Consumers say their home energy bills would have to more than double before they become unaffordable, according to the University of Michigan Energy Survey.
The survey measures the affordability of consumer energy costs based on two key indicators: home energy bills and gasoline prices. Consumer sentiment regarding home energy expenses has remained stable over the past two years, but it proved more sensitive to changes in gasoline price.
The energy survey is a joint project of the university’s Energy Institute and its Institute for Social Research. The survey runs quarterly as part of the long-running Surveys of Consumers, which is the source of the nationally recognized Index of Consumer Sentiment.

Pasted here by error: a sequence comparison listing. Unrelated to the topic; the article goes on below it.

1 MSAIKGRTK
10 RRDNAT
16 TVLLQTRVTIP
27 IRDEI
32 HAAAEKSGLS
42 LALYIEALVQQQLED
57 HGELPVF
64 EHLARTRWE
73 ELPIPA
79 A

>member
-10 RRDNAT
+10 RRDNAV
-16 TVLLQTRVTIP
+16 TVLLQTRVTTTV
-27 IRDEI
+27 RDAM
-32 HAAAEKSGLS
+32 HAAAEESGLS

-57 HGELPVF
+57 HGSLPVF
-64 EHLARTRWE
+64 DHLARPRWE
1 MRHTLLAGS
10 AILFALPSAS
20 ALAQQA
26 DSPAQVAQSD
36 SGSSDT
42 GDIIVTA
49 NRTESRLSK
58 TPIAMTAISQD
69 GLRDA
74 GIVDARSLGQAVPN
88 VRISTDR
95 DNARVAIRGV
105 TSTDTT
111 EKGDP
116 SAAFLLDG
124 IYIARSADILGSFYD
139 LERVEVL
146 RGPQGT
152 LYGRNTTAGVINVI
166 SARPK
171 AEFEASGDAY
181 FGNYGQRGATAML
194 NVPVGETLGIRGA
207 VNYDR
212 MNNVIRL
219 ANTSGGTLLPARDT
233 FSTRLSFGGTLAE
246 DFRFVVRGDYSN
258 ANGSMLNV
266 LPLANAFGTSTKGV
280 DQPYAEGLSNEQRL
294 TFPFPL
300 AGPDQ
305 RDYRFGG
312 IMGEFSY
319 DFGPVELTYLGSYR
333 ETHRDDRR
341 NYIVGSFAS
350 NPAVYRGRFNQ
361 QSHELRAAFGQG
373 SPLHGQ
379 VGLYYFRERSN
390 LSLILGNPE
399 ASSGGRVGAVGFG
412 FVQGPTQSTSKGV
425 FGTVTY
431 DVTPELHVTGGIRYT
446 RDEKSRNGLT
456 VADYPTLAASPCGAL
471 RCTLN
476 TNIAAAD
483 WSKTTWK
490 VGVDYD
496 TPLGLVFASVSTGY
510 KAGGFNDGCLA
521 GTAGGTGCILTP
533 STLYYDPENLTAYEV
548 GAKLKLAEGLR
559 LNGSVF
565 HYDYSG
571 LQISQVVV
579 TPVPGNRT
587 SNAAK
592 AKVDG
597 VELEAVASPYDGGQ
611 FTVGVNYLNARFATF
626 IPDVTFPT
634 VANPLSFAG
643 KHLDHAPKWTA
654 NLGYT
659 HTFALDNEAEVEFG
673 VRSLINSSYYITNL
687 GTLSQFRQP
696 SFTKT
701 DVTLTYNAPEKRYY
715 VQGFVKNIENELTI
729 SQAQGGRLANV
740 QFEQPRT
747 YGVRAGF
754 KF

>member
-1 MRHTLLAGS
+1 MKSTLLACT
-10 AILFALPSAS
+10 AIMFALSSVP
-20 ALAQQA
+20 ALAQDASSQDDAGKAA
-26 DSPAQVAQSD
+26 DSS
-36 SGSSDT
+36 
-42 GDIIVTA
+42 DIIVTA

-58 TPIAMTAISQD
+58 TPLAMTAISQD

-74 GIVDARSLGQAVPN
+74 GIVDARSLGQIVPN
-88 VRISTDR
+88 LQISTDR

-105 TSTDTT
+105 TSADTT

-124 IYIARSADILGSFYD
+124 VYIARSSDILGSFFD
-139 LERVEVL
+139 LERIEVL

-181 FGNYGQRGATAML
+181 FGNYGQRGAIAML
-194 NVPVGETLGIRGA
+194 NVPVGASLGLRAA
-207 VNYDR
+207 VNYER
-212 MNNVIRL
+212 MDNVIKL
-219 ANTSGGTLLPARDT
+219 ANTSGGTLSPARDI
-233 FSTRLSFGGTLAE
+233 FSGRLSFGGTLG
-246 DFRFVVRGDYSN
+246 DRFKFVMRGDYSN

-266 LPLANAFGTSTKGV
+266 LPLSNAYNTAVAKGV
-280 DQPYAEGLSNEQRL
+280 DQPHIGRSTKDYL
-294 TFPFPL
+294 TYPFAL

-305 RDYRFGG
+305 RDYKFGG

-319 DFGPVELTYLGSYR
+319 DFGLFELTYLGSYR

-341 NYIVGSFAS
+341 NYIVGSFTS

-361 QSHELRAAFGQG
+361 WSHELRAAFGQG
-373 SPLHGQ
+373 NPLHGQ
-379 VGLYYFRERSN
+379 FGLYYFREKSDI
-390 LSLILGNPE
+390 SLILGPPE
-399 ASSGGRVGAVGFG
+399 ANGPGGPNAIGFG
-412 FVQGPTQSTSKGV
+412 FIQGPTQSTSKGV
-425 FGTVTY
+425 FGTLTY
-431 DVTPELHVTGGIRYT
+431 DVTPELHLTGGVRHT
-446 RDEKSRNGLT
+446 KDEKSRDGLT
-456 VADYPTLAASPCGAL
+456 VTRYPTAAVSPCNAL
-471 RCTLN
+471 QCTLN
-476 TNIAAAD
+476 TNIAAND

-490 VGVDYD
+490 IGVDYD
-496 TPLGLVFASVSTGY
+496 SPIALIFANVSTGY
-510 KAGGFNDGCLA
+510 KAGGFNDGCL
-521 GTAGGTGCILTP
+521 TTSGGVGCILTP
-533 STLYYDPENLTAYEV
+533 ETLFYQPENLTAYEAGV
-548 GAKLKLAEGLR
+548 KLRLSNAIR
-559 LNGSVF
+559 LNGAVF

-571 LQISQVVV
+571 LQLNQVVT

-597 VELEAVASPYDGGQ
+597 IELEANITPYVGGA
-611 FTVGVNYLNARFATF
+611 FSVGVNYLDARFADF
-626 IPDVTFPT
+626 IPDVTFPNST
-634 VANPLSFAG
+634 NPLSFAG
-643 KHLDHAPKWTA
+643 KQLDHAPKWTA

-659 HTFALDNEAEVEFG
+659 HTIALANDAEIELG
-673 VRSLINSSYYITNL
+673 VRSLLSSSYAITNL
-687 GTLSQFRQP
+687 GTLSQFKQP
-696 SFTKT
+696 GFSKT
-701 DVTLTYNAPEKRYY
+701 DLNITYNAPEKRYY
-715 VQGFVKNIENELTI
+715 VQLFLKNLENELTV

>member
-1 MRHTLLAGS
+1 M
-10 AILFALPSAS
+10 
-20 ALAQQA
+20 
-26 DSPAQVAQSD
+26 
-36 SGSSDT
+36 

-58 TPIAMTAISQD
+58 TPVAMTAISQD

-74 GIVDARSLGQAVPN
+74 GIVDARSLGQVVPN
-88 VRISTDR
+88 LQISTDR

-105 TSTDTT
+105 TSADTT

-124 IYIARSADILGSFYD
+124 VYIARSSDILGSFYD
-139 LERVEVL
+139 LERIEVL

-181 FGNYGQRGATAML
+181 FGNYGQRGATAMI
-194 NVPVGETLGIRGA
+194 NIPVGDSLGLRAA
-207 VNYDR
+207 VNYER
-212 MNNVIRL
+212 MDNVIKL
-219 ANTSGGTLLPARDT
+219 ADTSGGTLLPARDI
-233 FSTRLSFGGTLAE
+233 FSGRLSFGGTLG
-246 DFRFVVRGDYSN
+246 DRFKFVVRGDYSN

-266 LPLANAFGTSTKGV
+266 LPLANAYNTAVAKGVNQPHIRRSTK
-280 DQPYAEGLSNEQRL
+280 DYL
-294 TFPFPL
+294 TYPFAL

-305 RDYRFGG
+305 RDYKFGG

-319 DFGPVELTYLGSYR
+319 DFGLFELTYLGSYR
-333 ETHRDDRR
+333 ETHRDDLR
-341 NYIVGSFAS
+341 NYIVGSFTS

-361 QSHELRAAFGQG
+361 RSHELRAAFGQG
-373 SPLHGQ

To create its energy affordability indices, researchers analyzed two years’ worth of data that surveyed a total of 3,400 Americans on how they felt about their home energy bills and gasoline expenses. Consumers were asked how high an energy cost would have to rise before their household would find it unaffordable, in the sense of having to make lifestyle changes due to the expense.
Read more at the University of Michigan News Service